Closing the barn door after the horse has escaped may be futile, but burning down the barn in a fit of pique might be considered an act of lunacy, especially when there is the potential for the horse to come back and bite you in the butt in retribution.
Iran has possessed the technology for separating uranium isotopes for at least six years, and bomb-making can be learned on the Internet. No matter what Israel and the United States do, that bell cannot be unrung. Virusing Iranian centrifuges, murdering Iran's nuclear scientists, and bombing installations will unquestionably slow Iran's nuclear program. But if Iran is hell bent on enriching uranium, even on continuing to the development of a bomb, the outcome is inevitable without regime change. We arranged such a change in Iran in 1954. It left a bad smell then, and can only make a bad U.S. image problem in the region worse than it already is. Thus, such a solution could be a serious mistake if the Iranians themselves aren't leading the effort.
Israel's nervousness is understandable. Iran blusters too much, and if it only means half of what it says, Israel should fear for its safety. However, much mitigates against military action, either by Israel alone, or in consort with the United States.
First, there is Iran's size and population. It has three times as many people as Iraq, and we know what a mess that was. In addition, there is reason to believe that Iranians would coalesce around the government in a time of national peril rather than push for the ouster of the current leaders.
Next, there is the nuclear program itself. It is much more diversified than the Syrian and Iraqi efforts that Israel put out of commission. There is reason to believe that the Iranian government has had North Korean help with tunneling techniques in order to hide installations. The North Koreans are masters of the art of concealment, and need the money.
There is Iran's wealth. The sanctions may be hurting, but there is cheating going on, and we've caught the Iraqis, not very staunch allies after all, as one of the culprits. It appears there are others. This means that Iran is likely to continue having the capital to reduild anything we blow up.
As for nuclear enrichment, Iran is actually as entitled as is any other nation to pursue the technology, even under the Nuclear Non-Proliferation Treaty (NPT). It is Iran's repetitively slimy behavior that has caused much of the rest of the world to oppose and mistrust Iran in the arena of nuclear enrichment. In a strict sense vis-a-vis the NPT, Israel and the United States probably don't have a leg to stand on.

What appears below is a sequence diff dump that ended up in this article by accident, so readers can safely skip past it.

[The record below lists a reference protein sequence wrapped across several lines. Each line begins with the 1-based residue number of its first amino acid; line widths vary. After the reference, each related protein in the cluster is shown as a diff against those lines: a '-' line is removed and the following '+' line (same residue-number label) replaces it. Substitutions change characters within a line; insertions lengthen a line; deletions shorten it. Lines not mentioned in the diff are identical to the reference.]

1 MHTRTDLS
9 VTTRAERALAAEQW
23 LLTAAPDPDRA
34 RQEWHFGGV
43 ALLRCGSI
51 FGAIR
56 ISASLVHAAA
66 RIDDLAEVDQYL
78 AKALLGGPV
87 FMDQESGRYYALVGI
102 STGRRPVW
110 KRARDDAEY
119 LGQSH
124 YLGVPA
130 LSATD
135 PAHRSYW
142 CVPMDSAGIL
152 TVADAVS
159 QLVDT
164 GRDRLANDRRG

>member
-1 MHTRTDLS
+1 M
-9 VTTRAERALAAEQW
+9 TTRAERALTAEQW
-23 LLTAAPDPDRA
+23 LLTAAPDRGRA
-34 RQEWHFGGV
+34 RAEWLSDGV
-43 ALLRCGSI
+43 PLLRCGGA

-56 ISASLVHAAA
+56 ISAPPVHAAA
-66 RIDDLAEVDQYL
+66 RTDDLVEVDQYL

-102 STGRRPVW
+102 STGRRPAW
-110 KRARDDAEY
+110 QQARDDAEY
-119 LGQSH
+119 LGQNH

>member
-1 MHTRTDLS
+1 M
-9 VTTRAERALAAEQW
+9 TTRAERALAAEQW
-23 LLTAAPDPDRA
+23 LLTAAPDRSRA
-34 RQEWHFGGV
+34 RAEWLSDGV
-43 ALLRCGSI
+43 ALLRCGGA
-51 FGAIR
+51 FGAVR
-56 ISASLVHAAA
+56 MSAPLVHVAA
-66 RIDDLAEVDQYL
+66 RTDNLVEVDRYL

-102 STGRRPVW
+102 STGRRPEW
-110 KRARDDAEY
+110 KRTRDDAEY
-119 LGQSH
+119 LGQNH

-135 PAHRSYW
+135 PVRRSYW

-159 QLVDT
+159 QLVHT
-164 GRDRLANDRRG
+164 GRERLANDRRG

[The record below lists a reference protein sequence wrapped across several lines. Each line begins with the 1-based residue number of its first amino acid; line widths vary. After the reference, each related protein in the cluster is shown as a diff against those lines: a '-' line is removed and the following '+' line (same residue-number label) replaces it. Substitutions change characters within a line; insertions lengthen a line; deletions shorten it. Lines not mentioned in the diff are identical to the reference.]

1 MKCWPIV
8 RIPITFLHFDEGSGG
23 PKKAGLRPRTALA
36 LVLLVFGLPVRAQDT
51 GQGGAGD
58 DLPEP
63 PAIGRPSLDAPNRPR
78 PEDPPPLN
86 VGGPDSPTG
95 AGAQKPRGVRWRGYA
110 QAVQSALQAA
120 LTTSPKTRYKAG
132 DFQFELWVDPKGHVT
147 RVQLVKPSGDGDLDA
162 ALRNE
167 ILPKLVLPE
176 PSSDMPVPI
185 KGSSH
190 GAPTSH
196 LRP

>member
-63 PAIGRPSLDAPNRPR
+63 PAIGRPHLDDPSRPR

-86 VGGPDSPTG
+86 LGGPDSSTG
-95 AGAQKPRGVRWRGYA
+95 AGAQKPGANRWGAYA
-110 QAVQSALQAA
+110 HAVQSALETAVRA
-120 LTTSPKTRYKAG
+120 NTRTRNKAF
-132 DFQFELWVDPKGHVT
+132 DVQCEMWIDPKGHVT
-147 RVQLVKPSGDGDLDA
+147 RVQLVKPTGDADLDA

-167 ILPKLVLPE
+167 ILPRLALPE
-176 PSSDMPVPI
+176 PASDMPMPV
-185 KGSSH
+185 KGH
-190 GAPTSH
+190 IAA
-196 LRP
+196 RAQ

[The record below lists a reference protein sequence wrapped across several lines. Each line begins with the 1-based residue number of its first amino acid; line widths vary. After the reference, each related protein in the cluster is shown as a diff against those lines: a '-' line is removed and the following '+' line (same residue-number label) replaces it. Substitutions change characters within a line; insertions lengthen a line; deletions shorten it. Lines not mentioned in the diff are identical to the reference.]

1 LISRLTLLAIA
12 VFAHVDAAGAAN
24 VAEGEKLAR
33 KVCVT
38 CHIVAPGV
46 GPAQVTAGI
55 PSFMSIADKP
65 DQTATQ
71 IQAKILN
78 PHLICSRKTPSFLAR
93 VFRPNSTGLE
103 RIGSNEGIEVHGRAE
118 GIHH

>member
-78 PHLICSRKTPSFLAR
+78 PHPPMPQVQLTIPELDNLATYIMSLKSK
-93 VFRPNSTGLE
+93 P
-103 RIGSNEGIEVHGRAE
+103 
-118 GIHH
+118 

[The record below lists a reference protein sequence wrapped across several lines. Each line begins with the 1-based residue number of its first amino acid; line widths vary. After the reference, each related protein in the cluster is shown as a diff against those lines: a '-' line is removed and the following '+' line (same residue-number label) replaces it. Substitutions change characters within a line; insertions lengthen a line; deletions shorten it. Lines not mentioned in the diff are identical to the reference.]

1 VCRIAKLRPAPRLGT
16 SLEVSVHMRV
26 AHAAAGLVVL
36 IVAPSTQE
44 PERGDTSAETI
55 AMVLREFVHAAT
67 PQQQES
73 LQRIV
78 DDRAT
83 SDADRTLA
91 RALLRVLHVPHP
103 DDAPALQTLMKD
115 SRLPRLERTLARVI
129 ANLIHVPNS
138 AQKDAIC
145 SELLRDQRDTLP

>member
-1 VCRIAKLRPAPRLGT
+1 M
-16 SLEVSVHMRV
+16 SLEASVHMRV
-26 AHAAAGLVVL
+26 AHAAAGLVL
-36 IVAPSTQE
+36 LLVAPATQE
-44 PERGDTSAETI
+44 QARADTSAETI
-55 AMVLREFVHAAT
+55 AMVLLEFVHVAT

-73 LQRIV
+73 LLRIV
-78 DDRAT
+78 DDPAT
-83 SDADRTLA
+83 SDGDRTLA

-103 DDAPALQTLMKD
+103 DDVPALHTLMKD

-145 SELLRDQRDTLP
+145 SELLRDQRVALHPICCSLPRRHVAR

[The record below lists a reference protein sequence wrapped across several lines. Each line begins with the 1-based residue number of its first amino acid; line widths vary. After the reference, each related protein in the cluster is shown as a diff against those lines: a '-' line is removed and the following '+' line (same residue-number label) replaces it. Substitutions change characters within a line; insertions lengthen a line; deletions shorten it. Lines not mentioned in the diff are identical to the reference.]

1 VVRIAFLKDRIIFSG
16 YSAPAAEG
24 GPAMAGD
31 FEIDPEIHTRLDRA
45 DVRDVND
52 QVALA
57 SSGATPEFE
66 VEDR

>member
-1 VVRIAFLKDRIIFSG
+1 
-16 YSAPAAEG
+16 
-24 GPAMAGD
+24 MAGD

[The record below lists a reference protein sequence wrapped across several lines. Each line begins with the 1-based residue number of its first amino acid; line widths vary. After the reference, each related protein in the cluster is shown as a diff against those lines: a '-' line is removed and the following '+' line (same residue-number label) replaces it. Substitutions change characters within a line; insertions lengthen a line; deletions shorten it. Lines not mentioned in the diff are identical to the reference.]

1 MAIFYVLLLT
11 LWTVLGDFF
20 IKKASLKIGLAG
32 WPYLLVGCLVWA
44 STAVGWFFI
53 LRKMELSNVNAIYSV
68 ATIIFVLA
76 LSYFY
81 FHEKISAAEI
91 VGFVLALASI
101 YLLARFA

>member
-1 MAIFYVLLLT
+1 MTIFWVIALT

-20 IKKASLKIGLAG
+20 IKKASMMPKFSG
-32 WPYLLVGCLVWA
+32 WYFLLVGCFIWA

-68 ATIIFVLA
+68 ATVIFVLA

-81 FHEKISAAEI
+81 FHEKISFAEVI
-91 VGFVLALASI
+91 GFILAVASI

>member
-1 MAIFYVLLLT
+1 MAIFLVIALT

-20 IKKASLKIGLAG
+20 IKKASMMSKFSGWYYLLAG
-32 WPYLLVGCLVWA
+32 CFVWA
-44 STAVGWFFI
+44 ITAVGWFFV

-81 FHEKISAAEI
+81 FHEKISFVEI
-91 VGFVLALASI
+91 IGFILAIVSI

In the wings are China and Russia. While changeable in their pronouncements,they are not going to help for numerous reasons. This means that the United Nations will be impotent in this issue.
Finally, trouble in the Persian Gulf could lead to disruption of a third of the world's oil supply. The price of crude would head toward $150-200 a barrel. That is no way to run an economic recovery.
The simplest, and probably most potent, approach would be a policy pronouncement by the United States extending its nuclear umbrella. It should be made unequivocal that we would retaliate decisively (yes, that means even the Big One, if necessary) should Iran or its surrogates use Iranian nuclear material in an attack against another party. No excuse by Iran about stolen or misplaced material would be acceptable, since they were warned not to go there in the first place. This is the "If you play, you pay" rule. We would rely on our increasing skill in fingerprinting nuclear material to discover its origin. Iran would know that it faced becoming a porcelain hole in the ground the day after an event. Its neighbors could take refuge in the American pledge, thus foregoing the need to field their own nukes.
The key to this policy working is the continuing relevance of deterrence. It worked through the Cold War, and it continues to work today. And don't kid yourself; the Iranians aren't crazy. They do not consider Israel's destruction worth their own disappearance.
Diplomacy should continue to be the favored path. But the right stick might make the carrot taste a lot better.